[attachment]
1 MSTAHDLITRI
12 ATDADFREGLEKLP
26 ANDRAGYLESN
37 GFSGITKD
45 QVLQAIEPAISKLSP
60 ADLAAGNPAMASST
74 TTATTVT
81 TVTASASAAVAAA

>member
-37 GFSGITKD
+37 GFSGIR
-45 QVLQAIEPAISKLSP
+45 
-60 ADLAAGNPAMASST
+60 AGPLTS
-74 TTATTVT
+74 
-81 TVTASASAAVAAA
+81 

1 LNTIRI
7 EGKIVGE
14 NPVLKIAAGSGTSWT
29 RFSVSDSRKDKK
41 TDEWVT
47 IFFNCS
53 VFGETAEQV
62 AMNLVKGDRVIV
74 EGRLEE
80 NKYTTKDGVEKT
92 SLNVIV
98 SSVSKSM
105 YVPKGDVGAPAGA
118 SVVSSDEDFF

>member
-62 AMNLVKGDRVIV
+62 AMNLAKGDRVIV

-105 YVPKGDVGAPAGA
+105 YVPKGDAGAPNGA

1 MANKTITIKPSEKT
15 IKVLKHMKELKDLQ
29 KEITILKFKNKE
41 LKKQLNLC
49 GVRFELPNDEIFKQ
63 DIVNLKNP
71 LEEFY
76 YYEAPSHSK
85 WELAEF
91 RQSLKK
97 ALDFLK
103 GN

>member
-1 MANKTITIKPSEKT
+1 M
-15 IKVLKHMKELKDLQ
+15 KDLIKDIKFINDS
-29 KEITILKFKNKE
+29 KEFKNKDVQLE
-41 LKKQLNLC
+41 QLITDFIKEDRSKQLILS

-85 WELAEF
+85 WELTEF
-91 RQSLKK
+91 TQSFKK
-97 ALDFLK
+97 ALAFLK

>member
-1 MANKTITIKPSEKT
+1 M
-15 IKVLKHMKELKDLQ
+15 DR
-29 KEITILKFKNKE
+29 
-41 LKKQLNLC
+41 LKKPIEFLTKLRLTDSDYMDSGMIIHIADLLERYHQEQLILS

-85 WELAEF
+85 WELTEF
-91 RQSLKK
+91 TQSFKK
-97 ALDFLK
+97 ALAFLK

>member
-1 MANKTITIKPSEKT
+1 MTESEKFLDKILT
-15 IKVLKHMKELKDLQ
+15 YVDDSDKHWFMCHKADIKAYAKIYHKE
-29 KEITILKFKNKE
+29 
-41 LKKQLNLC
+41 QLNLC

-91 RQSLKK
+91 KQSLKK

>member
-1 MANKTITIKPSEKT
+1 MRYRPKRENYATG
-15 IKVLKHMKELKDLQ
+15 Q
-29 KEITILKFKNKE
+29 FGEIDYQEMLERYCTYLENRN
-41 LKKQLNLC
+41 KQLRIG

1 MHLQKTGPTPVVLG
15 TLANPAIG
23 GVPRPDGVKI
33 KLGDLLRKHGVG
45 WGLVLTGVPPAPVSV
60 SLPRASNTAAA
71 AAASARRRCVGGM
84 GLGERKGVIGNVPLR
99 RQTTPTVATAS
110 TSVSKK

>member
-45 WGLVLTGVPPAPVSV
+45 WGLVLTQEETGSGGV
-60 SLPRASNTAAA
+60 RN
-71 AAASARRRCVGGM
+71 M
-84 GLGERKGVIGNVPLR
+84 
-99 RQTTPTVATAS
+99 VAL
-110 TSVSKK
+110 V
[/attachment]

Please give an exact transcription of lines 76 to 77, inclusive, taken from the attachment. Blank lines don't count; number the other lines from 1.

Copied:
+85 WELTEF
-91 RQSLKK